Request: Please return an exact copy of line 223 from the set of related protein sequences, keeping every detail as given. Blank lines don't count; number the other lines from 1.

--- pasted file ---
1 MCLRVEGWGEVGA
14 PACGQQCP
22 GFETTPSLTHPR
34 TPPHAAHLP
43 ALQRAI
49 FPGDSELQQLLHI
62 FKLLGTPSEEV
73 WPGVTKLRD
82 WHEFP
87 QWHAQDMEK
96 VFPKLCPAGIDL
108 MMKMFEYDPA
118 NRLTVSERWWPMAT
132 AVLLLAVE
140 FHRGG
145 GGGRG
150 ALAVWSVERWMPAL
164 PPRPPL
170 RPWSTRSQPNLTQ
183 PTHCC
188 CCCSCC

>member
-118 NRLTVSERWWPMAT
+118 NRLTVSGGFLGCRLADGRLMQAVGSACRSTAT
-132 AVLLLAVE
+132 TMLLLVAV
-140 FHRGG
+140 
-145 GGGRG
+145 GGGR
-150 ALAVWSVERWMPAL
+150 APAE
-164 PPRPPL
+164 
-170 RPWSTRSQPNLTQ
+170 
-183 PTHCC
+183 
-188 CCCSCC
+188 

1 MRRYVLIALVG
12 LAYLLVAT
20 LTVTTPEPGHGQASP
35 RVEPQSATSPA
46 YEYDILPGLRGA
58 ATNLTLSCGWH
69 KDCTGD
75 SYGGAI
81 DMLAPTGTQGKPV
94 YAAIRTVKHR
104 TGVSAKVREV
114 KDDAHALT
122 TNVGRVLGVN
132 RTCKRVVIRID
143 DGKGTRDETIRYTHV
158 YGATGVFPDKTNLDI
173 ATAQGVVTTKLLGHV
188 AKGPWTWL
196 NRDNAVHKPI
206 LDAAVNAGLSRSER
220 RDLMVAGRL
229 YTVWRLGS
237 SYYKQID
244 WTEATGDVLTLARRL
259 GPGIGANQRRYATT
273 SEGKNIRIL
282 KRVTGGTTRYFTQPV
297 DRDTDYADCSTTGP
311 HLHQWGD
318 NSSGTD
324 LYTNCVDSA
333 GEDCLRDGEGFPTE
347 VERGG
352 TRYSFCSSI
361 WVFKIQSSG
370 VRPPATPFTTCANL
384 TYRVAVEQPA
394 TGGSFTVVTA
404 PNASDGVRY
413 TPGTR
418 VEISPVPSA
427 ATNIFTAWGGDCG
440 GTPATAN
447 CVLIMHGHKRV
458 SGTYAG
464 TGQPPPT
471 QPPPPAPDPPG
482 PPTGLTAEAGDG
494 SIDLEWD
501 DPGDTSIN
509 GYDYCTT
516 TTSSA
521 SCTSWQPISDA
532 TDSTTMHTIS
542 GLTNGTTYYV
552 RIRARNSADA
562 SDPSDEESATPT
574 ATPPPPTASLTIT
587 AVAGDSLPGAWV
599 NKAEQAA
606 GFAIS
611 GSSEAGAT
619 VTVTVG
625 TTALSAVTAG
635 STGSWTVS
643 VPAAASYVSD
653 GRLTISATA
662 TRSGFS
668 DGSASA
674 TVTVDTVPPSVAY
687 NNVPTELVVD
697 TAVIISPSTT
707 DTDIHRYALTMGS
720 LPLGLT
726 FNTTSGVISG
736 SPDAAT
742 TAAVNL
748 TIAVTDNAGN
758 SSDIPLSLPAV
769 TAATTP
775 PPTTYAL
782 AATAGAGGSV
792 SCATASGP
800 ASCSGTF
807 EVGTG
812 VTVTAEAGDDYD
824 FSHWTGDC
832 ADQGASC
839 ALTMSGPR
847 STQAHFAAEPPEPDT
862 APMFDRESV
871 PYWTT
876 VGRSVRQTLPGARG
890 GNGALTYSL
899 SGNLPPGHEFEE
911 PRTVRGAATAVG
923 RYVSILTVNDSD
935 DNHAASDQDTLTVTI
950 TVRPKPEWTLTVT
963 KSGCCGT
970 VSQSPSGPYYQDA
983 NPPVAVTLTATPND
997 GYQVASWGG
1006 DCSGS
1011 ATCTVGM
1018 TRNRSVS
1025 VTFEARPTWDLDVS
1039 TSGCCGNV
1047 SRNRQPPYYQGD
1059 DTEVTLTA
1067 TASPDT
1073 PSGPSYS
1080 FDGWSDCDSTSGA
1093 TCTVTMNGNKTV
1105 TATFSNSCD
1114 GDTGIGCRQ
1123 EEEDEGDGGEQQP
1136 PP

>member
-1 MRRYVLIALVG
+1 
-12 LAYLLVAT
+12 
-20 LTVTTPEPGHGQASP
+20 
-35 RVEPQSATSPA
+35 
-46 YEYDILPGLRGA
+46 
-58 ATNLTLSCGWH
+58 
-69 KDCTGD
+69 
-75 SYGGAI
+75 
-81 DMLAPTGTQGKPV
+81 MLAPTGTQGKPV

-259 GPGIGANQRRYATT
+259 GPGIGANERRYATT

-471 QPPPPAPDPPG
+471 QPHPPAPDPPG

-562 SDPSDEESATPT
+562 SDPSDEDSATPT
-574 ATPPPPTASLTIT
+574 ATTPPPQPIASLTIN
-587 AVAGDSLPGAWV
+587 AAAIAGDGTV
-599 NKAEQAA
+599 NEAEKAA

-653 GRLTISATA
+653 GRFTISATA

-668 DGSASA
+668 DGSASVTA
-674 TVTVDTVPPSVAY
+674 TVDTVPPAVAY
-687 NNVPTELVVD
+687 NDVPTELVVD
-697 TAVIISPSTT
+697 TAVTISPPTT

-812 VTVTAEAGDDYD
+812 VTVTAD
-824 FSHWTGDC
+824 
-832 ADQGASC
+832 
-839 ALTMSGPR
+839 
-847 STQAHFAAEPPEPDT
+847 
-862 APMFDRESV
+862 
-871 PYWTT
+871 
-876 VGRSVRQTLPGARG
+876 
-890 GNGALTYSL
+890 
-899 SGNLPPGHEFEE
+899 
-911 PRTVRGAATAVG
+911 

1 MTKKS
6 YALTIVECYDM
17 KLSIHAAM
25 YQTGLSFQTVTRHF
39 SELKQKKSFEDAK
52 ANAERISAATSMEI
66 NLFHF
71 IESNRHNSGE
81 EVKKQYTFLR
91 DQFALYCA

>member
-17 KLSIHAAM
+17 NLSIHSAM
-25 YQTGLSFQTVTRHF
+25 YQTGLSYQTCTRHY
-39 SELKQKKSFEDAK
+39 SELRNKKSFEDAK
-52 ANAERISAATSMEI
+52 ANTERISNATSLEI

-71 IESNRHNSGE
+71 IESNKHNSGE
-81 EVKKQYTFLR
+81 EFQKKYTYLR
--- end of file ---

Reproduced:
6 YALTIVECYDM